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Evaluation of the relationship between slow-waves of intracranial pressure, mean arterial pressure and brain tissue oxygen in TBI: a CENTER-TBI exploratory analysis.

Authors
  • Zeiler, Frederick A1, 2, 3, 4, 5
  • Cabeleira, Manuel6
  • Hutchinson, Peter J7
  • Stocchetti, Nino8, 9
  • Czosnyka, Marek6, 10
  • Smielewski, Peter6
  • Ercole, Ari11
  • 1 Division of Anaesthesia, Addenbrooke's Hospital, University of Cambridge, Cambridge, UK. [email protected]
  • 2 Department of Surgery, Rady Faculty of Health Sciences, University of Manitoba, Winnipeg, MB, R3A 1R9, Canada. [email protected] , (Canada)
  • 3 Department of Human Anatomy and Cell Science, Rady Faculty of Health Sciences, University of Manitoba, Winnipeg, Canada. [email protected] , (Canada)
  • 4 Biomedical Engineering, Faculty of Engineering, University of Manitoba, Winnipeg, Canada. [email protected] , (Canada)
  • 5 Centre on Aging, University of Manitoba, Winnipeg, Canada. [email protected] , (Canada)
  • 6 Brain Physics Laboratory, Division of Neurosurgery, Dept of Clinical Neurosciences, Addenbrooke's Hospital, University of Cambridge, Cambridge, CB2 0QQ, UK.
  • 7 Division of Neurosurgery, Department of Clinical Neurosciences, Addenbrooke's Hospital, University of Cambridge, Cambridge, CB2 0QQ, UK.
  • 8 Neuro ICU Fondazione IRCCS Cà Granda Ospedale Maggiore Policlinico, Milan, Italy. , (Italy)
  • 9 Department of Physiopathology and Transplantation, Milan University, Milan, Italy. , (Italy)
  • 10 Institute of Electronic Systems, Warsaw University of Technology, Warsaw, Poland. , (Poland)
  • 11 Division of Anaesthesia, Addenbrooke's Hospital, University of Cambridge, Cambridge, UK.
Type
Published Article
Journal
Journal of clinical monitoring and computing
Publication Date
Aug 01, 2021
Volume
35
Issue
4
Pages
711–722
Identifiers
DOI: 10.1007/s10877-020-00527-6
PMID: 32418148
Source
Medline
Keywords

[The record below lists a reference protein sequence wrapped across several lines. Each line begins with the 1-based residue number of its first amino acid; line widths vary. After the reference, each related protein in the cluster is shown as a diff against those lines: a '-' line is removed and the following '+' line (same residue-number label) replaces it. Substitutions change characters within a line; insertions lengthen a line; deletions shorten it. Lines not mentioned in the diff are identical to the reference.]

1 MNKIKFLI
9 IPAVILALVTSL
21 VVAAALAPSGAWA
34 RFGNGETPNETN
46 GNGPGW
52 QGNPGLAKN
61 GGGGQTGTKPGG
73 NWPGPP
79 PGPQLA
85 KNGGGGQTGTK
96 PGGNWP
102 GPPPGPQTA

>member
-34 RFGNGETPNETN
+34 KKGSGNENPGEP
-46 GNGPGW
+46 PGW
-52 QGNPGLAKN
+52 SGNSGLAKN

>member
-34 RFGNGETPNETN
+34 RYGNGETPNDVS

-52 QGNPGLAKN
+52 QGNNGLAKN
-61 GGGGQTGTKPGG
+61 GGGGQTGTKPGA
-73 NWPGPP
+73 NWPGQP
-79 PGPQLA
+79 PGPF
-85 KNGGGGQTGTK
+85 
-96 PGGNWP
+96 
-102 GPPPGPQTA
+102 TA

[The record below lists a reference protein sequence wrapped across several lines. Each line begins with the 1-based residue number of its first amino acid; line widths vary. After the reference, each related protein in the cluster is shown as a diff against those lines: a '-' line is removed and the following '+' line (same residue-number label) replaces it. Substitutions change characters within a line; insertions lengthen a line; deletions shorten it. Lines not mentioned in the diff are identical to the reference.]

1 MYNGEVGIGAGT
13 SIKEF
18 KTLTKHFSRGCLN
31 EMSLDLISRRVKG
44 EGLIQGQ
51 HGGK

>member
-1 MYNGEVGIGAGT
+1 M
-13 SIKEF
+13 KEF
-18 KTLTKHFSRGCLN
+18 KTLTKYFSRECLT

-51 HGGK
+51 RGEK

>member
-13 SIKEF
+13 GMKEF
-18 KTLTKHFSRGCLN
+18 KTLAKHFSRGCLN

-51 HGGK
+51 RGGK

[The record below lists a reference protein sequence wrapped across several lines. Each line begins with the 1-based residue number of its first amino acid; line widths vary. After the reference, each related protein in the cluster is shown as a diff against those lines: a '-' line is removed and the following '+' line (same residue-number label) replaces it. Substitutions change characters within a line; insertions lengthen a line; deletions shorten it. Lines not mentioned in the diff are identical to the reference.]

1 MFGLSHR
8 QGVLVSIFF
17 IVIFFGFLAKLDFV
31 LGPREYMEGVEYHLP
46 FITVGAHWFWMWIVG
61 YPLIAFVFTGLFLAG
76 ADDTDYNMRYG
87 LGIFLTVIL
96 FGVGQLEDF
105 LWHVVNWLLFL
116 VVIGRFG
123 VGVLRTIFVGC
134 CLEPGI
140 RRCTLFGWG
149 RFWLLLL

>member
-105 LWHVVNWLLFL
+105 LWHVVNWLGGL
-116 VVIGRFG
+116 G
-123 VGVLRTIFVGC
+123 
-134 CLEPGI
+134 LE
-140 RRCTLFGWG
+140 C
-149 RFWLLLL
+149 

Language
English
License
Unknown

Abstract

Brain tissue oxygen (PbtO2) monitoring in traumatic brain injury (TBI) has demonstrated strong associations with global outcome. Additionally, PbtO2 signals have been used to derive indices thought to be associated with cerebrovascular reactivity in TBI. However, their true relationship to slow-wave vasogenic fluctuations associated with cerebral autoregulation remains unclear. The goal of this study was to investigate the relationship between slow-wave fluctuations of intracranial pressure (ICP), mean arterial pressure (MAP) and PbtO2 over time. Using the Collaborative European NeuroTrauma Effectiveness Research in Traumatic Brain Injury (CENTER-TBI) high resolution ICU sub-study cohort, we evaluated those patients with recorded high-frequency digital intra-parenchymal ICP and PbtO2 monitoring data of a minimum of 6 h in duration. Digital physiologic signals were processed for ICP, MAP, and PbtO2 slow-waves using a moving average filter to decimate the high-frequency signal. The first 5 days of recording were analyzed. The relationship between ICP, MAP and PbtO2 slow-waves over time were assessed using autoregressive integrative moving average (ARIMA) and vector autoregressive integrative moving average (VARIMA) modelling, as well as Granger causality testing. A total of 47 patients were included. The ARIMA structure of ICP and MAP were similar in time, where PbtO2 displayed different optimal structure. VARIMA modelling and IRF plots confirmed the strong directional relationship between MAP and ICP, demonstrating an ICP response to MAP impulse. PbtO2 slow-waves, however, failed to demonstrate a definite response to ICP and MAP slow-wave impulses. These results raise questions as to the utility of PbtO2 in the derivation of cerebrovascular reactivity measures in TBI. There is a reproducible relationship between slow-wave fluctuations of ICP and MAP, as demonstrated across various time-series analytic techniques. PbtO2 does not appear to reliably respond in time to slow-wave fluctuations in MAP, as demonstrated on various VARIMA models across all patients. These findings suggest that PbtO2 should not be utilized in the derivation of cerebrovascular reactivity metrics in TBI, as it does not appear to be responsive to changes in MAP in the slow-waves. These findings corroborate previous results regarding PbtO2 based cerebrovascular reactivity indices. © 2020. The Author(s).

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